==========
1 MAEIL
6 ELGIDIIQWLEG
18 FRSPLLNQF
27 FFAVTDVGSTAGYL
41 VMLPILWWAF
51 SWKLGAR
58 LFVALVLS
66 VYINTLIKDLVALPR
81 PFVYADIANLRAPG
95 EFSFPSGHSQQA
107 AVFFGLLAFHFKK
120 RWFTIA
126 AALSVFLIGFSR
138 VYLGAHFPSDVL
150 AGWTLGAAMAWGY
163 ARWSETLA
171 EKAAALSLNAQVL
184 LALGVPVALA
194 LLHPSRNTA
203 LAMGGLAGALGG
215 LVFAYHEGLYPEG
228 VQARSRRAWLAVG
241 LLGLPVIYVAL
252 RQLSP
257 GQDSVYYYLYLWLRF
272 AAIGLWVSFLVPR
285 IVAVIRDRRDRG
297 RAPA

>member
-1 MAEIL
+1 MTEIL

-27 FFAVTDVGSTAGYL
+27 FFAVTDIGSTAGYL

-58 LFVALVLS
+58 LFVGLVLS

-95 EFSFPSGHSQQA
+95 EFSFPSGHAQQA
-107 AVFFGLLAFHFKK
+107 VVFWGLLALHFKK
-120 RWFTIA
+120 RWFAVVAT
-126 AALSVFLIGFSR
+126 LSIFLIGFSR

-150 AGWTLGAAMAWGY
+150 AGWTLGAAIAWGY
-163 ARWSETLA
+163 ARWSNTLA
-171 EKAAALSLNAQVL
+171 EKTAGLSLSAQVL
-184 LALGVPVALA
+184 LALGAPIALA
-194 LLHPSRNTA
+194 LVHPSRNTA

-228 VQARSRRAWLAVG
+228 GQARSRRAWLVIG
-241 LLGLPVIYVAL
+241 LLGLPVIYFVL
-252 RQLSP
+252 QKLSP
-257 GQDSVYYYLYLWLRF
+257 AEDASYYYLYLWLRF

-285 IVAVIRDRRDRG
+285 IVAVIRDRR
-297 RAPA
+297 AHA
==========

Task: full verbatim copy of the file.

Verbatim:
1 MAEIL
6 ELGIDIIQWLEG
18 FRSPLLNQF
27 FFAVTDVGSTAGYL
41 VMLPILWWAF
51 SWKLGAR
58 LFVALVLS
66 VYINTLIKDLVALPR
81 PFVYADIANLRAPG
95 EFSFPSGHSQQA
107 AVFFGLLAFHFKK
120 RWFTIA
126 AALSVFLIGFSR
138 VYLGAHFPSDVL
150 AGWTLGAAMAWGY
163 ARWSETLA
171 EKAAALSLNAQVL
184 LALGVPVALA
194 LLHPSRNTA
203 LAMGGLAGALGG
215 LVFAYHEGLYPEG
228 VQARSRRAWLAVG
241 LLGLPVIYVAL
252 RQLSP
257 GQDSVYYYLYLWLRF
272 AAIGLWVSFLVPR
285 IVAVIRDRRDRG
297 RAPA

>member
-1 MAEIL
+1 MTEIL

-27 FFAVTDVGSTAGYL
+27 FFAVTDIGSTAGYL

-58 LFVALVLS
+58 LFVGLVLS

-95 EFSFPSGHSQQA
+95 EFSFPSGHAQQA
-107 AVFFGLLAFHFKK
+107 VVFWGLLALHFKK
-120 RWFTIA
+120 RWFAVVAT
-126 AALSVFLIGFSR
+126 LSIFLIGFSR

-150 AGWTLGAAMAWGY
+150 AGWTLGAAIAWGY
-163 ARWSETLA
+163 ARWSNTLA
-171 EKAAALSLNAQVL
+171 EKTAGLSLSAQVL
-184 LALGVPVALA
+184 LALGAPIALA
-194 LLHPSRNTA
+194 LVHPSRNTA

-228 VQARSRRAWLAVG
+228 GQARSRRAWLVIG
-241 LLGLPVIYVAL
+241 LLGLPVIYFVL
-252 RQLSP
+252 QKLSP
-257 GQDSVYYYLYLWLRF
+257 AEDASYYYLYLWLRF

-285 IVAVIRDRRDRG
+285 IVAVIRDRR
-297 RAPA
+297 AHA